When Laurence Olivier was shooting “Wuthering Heights” with director William Wyler back in 1939, it was hard for him to unlearn his theatrical training. He was now playing to a camera, not the last row in the upper balcony. Wyler gave him one word of direction: “Less.”

Among contemporary movie stars, Gary Oldman harkens back to this more theatrical tradition. He is unafraid to risk giving more rather than less in his various roles, since he is skilled enough to approach but never cross that thin line between character and caricature.

His range is undeniable: how many actors could tackle the roles of  Sid Vicious, Dracula and Winston Churchill over the course of their careers? Oldman can master any accent and play sensitive souls or depraved lowlifes with equal virtuosity. And in the grand theatrical tradition, he enjoys disappearing into the characters he plays. He is, in fact, barely recognizable in many of his films.

Born into a broken, working class family in London, Gary had to work a variety of menial jobs to support himself. Famously rejected by the Royal Academy of Dramatic Arts, who advised him to find another line of work, he managed to win a scholarship to an acting program in Kent.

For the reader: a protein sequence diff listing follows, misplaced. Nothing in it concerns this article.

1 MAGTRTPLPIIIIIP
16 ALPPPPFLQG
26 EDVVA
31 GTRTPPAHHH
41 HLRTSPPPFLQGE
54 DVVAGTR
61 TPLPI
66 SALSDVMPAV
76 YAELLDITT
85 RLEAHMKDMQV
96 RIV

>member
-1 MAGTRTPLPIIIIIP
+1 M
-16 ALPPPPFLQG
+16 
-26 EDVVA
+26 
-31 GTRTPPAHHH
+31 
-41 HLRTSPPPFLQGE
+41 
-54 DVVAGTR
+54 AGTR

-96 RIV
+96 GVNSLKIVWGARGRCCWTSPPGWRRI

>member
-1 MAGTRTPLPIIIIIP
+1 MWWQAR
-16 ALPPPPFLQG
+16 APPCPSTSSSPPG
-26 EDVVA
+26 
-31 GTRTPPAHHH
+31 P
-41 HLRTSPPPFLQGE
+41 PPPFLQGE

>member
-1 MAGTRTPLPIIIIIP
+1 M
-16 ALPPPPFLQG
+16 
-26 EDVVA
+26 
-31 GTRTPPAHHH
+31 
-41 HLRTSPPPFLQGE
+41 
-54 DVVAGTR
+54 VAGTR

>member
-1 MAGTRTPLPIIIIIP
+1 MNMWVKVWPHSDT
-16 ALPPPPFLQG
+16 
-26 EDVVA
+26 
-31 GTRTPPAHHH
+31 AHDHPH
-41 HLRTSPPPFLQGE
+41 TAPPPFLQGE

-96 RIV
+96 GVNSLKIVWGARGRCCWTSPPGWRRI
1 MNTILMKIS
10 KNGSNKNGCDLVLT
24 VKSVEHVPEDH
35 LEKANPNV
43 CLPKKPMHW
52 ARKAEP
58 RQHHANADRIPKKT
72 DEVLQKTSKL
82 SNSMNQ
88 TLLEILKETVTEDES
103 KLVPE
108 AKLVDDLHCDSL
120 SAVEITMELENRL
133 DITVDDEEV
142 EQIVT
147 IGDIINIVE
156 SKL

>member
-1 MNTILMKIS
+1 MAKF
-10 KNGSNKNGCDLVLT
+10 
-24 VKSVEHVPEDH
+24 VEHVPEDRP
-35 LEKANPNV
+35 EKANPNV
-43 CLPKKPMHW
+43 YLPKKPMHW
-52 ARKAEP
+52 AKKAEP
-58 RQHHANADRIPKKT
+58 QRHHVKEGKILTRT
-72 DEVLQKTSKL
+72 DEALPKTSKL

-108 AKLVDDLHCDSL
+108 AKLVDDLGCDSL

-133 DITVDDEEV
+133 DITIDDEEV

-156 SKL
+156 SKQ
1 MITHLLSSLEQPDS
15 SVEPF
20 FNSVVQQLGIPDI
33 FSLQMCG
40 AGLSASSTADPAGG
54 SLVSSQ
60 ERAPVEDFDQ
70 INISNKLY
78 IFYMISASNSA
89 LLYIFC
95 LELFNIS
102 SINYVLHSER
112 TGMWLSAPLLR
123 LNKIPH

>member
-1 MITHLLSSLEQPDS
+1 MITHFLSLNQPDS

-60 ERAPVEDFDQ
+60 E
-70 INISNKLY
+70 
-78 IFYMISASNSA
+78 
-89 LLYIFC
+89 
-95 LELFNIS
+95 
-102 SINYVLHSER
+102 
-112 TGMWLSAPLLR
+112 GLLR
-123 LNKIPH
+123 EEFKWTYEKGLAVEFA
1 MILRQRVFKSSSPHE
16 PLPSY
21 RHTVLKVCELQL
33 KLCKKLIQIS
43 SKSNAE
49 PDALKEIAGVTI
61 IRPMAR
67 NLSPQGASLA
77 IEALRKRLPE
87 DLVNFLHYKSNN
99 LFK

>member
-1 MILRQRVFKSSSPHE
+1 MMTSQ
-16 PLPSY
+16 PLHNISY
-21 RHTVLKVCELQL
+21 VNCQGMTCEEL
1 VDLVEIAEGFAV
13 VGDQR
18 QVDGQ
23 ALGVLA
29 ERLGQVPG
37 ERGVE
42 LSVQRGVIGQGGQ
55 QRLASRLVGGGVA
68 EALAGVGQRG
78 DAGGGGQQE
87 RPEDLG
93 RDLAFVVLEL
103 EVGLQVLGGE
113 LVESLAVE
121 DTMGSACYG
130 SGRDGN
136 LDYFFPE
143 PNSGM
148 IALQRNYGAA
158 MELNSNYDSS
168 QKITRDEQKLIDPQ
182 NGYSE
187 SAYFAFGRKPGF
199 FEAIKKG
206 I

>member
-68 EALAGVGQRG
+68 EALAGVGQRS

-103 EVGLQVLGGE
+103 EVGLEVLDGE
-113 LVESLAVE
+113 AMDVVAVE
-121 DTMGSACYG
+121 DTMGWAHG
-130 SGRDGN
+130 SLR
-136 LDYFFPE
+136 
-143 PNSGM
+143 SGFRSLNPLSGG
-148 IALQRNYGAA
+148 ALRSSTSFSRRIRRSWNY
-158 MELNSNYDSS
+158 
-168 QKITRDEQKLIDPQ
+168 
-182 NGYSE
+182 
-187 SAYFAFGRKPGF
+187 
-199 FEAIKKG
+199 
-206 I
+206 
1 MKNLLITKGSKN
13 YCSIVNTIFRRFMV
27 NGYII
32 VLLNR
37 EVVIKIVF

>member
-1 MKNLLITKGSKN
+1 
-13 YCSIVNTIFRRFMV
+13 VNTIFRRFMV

After graduating in 1979, he focused on theatrical work in England for several years, and by the mid-eighties was getting a lot of notice. Offered the demanding part of Sid Vicious in Alex Cox’s “Sid and Nancy” (1986), he almost turned it down, saying he had no interest in the character or the script. Fortunately, his agent convinced him to take it.

Oldman’s performance in this film and its follow-up, 1987’s “Prick Up Your Ears,” launched his film career in earnest. He was ambitious, and had impressive range as an actor. He warmly embraced America early on, and was happy to move here full time. As a result, over the past thirty years he has done roughly ninety films.

As he coped with sudden fame at the outset, his private life was tumultuous. He had a serious drinking problem, but finally got sober in the late nineties. Married five times, including a short-lived union to Uma Thurman, he has one son by his first wife (actress Lesley Manville) and two more by his third, Donya Fiorentino.

Finally winning an Oscar for “Darkest Hour” (2017) just as he turned sixty, Oldman has ended up in a calm and happy place. Yet in his chosen profession, he shows no signs of slowing down.

Here we have shown you just some of the many faces of Gary Oldman. We hope to see many more in the years to come.

More:  The 18 Best British Actors Who Conquered America